January 9, 2019

The disruptive movement of mobility as a service

Sampo Hietanen

CEO and founder of MaaS Global

Investments in telecommunications infrastructure are three times the amount of transport infrastructure investments. Yet, people spend 10 times more money on transportat than on telecommunications services. How surprising is that?

You may think that this is because telecommunications has been and still is going through a massive disruption due to digitalisation and mobility. While there is certainly some truth to this, a bigger reason is the direct connection between the usage of communications devices and services with the infrastructure that enables it. If people come, they will build it.

Building infrastructure for vehicles is complicated and takes time. It is also often financed with public funds and, therefore, priorities must be set through public debate.

However, a comparison to the evolution of the telecommunications industry is worthwhile. Before the mobile revolution, the price of a long-distance phone call was often the result of a political debate, not a function of demand or investment. This is still how decisions on transportat infrastructure, especially road capacity, are often made.

At a time of disruption, politics and calculations reflecting old paradigms can be calamitous. If infrastructure investments – with a life expectancy of at least 50 years – are still based on the ideas that everyone who can afford a car will get one and that the width and amount of roads are a linear function of GDP, we might be building highways to hell.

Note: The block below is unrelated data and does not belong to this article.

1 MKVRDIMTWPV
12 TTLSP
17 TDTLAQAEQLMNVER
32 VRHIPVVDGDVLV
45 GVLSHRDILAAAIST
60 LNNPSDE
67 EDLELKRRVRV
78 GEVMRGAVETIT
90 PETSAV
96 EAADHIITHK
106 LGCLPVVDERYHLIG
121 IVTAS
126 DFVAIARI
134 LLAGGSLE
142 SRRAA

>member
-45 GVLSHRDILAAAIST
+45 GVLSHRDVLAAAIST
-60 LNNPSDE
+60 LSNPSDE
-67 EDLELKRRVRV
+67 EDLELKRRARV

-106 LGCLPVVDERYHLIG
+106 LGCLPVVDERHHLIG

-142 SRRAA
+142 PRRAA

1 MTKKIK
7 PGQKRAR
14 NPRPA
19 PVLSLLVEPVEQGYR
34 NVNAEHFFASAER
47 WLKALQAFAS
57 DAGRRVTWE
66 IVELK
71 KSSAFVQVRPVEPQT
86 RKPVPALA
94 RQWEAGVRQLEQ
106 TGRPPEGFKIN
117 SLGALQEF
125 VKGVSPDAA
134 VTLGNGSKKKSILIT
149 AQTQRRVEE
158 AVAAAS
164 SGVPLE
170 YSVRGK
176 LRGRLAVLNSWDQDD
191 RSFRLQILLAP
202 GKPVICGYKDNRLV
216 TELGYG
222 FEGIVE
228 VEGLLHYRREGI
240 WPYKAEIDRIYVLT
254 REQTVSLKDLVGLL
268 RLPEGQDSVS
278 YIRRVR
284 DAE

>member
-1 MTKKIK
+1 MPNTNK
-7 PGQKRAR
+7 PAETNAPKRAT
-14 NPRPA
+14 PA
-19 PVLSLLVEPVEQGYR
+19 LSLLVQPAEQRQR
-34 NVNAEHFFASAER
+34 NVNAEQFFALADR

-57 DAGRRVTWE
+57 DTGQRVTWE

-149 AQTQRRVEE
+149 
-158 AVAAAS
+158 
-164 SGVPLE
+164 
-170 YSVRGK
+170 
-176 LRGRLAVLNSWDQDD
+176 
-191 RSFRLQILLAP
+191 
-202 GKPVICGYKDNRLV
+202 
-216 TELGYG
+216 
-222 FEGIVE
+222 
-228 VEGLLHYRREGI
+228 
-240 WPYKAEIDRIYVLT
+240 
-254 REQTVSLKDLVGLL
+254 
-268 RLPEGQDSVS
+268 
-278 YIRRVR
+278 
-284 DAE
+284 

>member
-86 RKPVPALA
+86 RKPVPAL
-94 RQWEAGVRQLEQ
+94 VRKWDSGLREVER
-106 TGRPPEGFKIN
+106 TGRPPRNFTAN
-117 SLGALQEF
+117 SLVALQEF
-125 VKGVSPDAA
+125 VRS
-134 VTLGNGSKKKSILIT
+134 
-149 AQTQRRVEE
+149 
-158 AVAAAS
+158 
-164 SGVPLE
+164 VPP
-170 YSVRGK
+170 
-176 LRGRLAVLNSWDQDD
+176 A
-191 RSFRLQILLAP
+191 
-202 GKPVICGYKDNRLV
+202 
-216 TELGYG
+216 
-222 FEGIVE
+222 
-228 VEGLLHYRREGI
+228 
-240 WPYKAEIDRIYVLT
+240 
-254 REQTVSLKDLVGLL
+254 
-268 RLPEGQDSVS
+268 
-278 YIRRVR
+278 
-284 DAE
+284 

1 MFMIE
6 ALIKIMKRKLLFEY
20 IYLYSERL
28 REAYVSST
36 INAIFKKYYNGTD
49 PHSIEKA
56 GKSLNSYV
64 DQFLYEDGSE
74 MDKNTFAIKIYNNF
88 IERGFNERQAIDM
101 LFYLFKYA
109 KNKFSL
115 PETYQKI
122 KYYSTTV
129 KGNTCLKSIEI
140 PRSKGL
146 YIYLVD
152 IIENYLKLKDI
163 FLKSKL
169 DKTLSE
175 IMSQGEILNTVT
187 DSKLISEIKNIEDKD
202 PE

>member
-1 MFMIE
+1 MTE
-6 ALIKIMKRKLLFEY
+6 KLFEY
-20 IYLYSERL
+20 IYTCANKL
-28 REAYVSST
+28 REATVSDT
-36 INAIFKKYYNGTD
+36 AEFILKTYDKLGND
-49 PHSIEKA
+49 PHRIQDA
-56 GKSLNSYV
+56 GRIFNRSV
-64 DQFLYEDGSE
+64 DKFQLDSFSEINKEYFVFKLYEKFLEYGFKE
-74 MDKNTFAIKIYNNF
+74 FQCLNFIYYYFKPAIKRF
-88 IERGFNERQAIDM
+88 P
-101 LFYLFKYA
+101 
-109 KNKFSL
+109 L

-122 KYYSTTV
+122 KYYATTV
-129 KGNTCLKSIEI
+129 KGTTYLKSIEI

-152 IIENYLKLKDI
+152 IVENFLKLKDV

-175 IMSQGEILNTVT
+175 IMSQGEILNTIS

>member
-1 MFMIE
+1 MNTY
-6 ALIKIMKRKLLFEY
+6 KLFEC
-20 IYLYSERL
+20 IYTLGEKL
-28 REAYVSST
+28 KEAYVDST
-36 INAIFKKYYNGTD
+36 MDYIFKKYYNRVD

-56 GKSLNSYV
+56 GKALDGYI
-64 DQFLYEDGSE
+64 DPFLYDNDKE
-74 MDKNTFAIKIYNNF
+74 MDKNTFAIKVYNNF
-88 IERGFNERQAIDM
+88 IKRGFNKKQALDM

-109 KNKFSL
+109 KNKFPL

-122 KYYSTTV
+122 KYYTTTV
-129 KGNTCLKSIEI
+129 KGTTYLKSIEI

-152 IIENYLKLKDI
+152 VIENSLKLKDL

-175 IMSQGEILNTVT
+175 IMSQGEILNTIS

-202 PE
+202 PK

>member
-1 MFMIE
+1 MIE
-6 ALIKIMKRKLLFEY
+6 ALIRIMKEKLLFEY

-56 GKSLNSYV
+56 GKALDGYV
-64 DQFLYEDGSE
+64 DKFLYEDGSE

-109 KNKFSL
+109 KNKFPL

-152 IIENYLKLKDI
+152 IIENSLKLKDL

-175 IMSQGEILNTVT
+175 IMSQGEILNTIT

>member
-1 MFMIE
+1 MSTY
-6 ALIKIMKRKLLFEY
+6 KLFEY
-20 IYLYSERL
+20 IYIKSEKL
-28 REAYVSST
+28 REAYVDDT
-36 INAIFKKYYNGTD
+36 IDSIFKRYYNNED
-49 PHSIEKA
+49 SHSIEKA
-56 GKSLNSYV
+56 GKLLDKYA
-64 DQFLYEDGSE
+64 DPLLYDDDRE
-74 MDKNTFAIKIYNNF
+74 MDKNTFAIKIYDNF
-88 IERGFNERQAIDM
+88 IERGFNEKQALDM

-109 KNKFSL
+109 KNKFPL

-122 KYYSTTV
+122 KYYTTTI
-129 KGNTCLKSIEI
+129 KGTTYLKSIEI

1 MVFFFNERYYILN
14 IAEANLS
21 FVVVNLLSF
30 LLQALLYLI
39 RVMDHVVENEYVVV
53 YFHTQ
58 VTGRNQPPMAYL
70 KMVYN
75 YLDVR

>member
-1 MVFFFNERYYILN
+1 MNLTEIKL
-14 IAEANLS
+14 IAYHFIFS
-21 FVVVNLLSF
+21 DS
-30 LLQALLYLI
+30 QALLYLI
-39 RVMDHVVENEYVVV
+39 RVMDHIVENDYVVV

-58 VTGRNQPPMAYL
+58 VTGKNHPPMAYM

So, what would a direct connection with usage of and investment in transport mean? What would bold infrastructure undertakings look like?

It is hard. Building for the future always is.

Current projections for the future are mostly based on cars and GNP. What if we changed that and started simulating models in which people don’t own a car? What’s the optimal fleet of self-driving cars in a city with a good public transport system? How about simulating a web of urban hubs that have to be connected with buses, metros and trams, 10 car shares, three bike shares and five scooter shares, and a swarm of drones moving goods back and forth?

The future means building new towns and retrofitting old towns with new solutions to accommodate hub-based multi-modal traffic. We are entering a period of disruption and therefore everything we do should be as modular as possible, enabling change and improvement as things develop. We should also maximise connectivity to all existing modes of traffic and try to leave an opening for an interface to those we have not thought of yet.

It is hard. Building for the future always is. But, a different future is closing in on us quickly, and we are reaching a point where we must make the best of the assumptions and understanding we have right now and start building infrastructure with new settings.

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